Design notes from the Barcelona Chair: The fascination for Oriental Rugs (II/II)
As we discussed in a prior article, the fascination of modern designers with Oriental rugs has a long road, almost since the very beginnings of Modernism. To pair clean-cut lines, minimalism, and efficiency in design with the rustic charm of thick, high pile rugs with simple or complex patterns has a synergic effect very appreciated.
Nevertheless, this fascination with Oriental rugs isn’t something new, because along with all history, in Europe and then in America, Kings and commoners have felt the attraction for the exquisite and artistic patterns of some Oriental rugs.
Let’s take a look at other equally famous Oriental rugs.
Already introduced in the region in the 11th century by the Muslim Conquerors, India rugs had in their origin designs mainly Muslim. With time, India adopted its design with local motifs, material, and techniques, to develop their own identity. India carpets characterized to have complex designs with a high density of knots. The carpet industry in India expanded through several cities, like Punjab, Agra, Kashmir, Jaipur.
India rugs have a high density of knotting, and they are hand-knotted. There are hand-woven rugs, too in the region of Khairabad. India rugs are famous all over the world, and big stores like Ikea are large buyers for American and European markets.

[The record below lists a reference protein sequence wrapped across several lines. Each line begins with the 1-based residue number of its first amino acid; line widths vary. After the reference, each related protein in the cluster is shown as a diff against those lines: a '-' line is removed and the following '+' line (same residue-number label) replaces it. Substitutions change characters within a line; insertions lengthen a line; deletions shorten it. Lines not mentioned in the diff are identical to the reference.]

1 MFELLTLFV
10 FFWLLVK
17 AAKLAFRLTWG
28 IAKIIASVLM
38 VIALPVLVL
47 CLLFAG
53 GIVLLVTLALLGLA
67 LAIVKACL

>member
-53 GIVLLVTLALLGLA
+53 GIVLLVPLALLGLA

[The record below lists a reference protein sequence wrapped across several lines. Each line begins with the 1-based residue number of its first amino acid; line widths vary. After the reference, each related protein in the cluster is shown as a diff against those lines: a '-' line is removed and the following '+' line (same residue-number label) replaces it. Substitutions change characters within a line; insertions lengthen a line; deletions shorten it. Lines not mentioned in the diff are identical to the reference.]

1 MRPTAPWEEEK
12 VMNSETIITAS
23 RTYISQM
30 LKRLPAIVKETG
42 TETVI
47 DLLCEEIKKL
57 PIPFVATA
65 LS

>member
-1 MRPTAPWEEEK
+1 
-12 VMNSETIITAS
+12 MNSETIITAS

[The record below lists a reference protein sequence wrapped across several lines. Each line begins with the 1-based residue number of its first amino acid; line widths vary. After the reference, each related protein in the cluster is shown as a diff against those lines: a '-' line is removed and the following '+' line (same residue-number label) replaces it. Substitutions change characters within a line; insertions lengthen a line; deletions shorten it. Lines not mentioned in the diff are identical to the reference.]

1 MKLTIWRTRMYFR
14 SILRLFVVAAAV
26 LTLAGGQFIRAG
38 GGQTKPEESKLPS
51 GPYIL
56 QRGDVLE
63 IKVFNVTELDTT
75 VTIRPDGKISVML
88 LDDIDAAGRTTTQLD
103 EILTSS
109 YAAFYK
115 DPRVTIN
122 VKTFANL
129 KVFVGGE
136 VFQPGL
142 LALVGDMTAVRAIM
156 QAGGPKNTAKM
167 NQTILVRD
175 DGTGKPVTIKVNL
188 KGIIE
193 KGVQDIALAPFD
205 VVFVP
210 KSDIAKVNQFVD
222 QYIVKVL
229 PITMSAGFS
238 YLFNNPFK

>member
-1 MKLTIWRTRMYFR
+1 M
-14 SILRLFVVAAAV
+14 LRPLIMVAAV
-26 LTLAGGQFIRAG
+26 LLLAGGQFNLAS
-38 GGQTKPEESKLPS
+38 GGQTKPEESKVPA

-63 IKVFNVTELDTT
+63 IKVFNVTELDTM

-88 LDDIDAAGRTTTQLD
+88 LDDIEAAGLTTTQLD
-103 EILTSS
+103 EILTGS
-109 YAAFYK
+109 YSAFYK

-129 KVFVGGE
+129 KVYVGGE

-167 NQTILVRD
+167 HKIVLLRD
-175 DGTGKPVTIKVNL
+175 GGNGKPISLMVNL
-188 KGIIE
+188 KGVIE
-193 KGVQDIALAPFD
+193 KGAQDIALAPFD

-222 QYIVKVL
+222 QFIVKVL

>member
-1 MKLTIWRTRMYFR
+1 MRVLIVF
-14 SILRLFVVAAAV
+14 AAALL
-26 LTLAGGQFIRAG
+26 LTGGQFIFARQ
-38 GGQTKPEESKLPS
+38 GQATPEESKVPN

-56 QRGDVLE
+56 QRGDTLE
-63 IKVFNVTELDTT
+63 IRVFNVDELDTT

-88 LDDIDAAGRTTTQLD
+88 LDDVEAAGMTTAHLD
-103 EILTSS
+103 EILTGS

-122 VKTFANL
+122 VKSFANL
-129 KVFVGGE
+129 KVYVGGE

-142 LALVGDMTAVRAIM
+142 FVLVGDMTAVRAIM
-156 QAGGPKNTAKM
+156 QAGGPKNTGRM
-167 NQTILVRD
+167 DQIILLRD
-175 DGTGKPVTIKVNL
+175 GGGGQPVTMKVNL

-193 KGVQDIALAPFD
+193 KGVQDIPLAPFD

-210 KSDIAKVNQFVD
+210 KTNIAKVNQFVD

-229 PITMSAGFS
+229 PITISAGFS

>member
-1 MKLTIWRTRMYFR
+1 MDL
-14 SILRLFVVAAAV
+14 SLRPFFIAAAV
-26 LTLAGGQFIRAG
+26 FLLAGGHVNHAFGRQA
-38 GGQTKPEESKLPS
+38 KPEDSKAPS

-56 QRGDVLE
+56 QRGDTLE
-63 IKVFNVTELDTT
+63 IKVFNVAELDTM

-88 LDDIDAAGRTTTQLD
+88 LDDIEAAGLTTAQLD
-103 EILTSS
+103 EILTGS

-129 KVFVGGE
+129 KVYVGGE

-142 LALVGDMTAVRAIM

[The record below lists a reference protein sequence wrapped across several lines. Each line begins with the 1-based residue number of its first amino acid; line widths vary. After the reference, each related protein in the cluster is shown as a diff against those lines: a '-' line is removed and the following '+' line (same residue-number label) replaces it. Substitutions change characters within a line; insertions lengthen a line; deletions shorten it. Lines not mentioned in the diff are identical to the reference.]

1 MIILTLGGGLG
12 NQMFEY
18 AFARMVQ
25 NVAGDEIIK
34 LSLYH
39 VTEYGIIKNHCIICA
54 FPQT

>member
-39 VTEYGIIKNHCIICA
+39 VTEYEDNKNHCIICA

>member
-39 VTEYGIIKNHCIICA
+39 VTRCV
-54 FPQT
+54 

One of the world’s most famous producers, Turkey has a long tradition as a producer of beautiful rugs. Used by all the levels of the society as protection for cold weather and isolating the floor of the tents, whether by nomadic or pastoral; or agrarian or town dwellers. Wool, cotton, and silk are the material used, and many European paints since the Reinassance witnessed their beauty, and consider it one of the most desired articles for royal and high status people. Women are essentially assigned with the task producing the carpets. A Turkish rug may take years to complete.
One of the earliest manufacturers in Asia, Pakistan has a well established reputation as a great producer of rugs and carpets. Sangla Hill is the center of production in Pakistan, but the cities of Lahore, Faisalabad and an Karachi are the trade hubs. Their hand knotted are very famous, and their motifs often include gulls, medallions, paisley, and abstract figures. According to some scholars, the woven industry has in Pakistan one of their main contributors.
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